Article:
Overpopulation is an ever increasingly important subject. We only have one earth to live on and human populations are growing at ever increasing rate. Humans need space to live and are increasingly taking more and more space from the natural world. Here’s a short short Paper Sample on overpopulation.
Essay on Overpopulation
The Cambridge dictionary defines ‘overpopulation’ as
the fact of a country or city, etc. having too many people for the amount of food, materials, and space available there
The population of the world is growing at a million and a half a week, a quarter of a million a day, ten thousand an hour. About 5o years ago there were 3 billion humans on earth. Today there are almost 7 billion humans. They all need space to live to go to school, to work and for infrastructures like air fields and hospitals. Where do they find space? The answer is they take it from the natural world. Animals and plants must give way.
The story does not end at human’s localized space. Spaces are needed to feed humans, to grow their corn and vegetables, their wheat. The animals that are bread to feed humans also need space.
The impact of the rapid growth of human populations on the natural world does not only apply to space. Continued industrialization has changed the chemical consistency of the atmosphere. CO2 is at highest level for over 450 000 years. Emissions from mankind’s activities are heating up the planet at an ever quickening pace. While the world’s fish stocks are under strain. Oceans are increasingly polluted and acidified. Extinctions of many animals could become common as humankind encroaches on their habitat.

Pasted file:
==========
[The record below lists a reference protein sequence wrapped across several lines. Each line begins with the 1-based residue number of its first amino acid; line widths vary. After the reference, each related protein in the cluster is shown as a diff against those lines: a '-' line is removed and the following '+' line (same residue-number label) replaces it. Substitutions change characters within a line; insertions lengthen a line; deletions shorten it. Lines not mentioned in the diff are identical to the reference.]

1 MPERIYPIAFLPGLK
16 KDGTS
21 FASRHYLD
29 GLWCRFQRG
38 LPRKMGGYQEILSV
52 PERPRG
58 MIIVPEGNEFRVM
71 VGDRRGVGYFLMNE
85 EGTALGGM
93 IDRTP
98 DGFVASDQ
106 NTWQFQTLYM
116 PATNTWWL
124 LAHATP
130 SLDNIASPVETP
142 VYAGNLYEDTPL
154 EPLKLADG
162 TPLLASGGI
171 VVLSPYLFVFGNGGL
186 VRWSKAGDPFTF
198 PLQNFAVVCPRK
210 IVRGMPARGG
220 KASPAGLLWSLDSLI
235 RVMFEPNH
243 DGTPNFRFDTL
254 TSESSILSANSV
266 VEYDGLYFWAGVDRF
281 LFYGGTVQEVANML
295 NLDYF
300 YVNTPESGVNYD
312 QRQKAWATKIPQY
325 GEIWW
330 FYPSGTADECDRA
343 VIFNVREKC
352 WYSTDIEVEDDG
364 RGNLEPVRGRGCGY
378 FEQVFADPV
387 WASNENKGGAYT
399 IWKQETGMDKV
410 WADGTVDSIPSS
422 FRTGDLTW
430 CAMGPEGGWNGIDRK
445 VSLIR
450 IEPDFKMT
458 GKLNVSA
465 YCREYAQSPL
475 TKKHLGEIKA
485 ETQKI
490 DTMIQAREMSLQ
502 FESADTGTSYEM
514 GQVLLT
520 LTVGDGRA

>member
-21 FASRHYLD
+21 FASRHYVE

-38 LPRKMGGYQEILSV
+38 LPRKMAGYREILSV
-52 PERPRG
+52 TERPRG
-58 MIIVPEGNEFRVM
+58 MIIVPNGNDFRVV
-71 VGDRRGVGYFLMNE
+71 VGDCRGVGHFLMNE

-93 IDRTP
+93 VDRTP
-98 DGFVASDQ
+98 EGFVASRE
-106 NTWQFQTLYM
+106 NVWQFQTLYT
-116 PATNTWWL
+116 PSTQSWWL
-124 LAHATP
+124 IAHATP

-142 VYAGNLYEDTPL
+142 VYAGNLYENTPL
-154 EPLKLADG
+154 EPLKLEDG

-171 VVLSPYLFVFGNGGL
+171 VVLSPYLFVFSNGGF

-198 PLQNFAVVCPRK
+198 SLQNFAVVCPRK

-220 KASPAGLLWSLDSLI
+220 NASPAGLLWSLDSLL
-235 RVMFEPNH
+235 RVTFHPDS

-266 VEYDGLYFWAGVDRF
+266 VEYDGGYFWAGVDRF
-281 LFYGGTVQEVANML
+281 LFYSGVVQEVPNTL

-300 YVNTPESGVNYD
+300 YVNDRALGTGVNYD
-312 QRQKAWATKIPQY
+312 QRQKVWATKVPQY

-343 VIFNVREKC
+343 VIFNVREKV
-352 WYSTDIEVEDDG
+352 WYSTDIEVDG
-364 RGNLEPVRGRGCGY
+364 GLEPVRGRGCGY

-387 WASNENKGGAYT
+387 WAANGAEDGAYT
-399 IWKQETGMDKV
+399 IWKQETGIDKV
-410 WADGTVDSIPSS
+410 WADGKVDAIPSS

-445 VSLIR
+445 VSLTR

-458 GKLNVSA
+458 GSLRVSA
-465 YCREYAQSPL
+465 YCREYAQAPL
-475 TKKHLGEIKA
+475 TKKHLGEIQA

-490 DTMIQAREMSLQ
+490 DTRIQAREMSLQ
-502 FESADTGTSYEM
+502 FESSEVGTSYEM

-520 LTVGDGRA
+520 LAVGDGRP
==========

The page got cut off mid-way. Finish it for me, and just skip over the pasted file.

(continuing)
Thomas Robert Malthus was one of the first academics to warn of consequences of overpopulation. Writing in 1798, he said, “There cannot be more people on this earth than can be fed.”
Kenneth Boulding, President Kennedy’s environmental advisor stated,” Anyone who believes in indefinite growth in anything physical on a physically finite planet ie either mad or an economist.”
In the UK, Ben McCarthy, head of nature conservation and restoration ecology at the National Trust recently, recently underpinned the serious issues shrinking habitats will have on British wildlife:
“This brings home the importance of doing all we can to ensure that we protect our remaining habitats and ensure they are in good condition to support our threatened species,” said Mr McCarthy.
“By improving the condition of our remaining habitats and increasing patch size it is easier for species to move across landscapes in response to our changing environments. It also means that when they arrive in their new location there is habitat to support them.